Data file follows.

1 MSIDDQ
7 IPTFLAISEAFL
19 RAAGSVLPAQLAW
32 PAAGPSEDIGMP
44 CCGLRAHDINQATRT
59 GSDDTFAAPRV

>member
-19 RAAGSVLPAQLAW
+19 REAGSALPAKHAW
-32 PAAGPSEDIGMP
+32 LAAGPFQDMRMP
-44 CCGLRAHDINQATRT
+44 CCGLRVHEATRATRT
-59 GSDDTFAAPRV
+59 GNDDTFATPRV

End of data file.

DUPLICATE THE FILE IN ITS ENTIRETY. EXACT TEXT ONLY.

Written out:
1 MSIDDQ
7 IPTFLAISEAFL
19 RAAGSVLPAQLAW
32 PAAGPSEDIGMP
44 CCGLRAHDINQATRT
59 GSDDTFAAPRV

>member
-19 RAAGSVLPAQLAW
+19 REAGSALPAKHAW
-32 PAAGPSEDIGMP
+32 LAAGPFQDMRMP
-44 CCGLRAHDINQATRT
+44 CCGLRVHEATRATRT
-59 GSDDTFAAPRV
+59 GNDDTFATPRV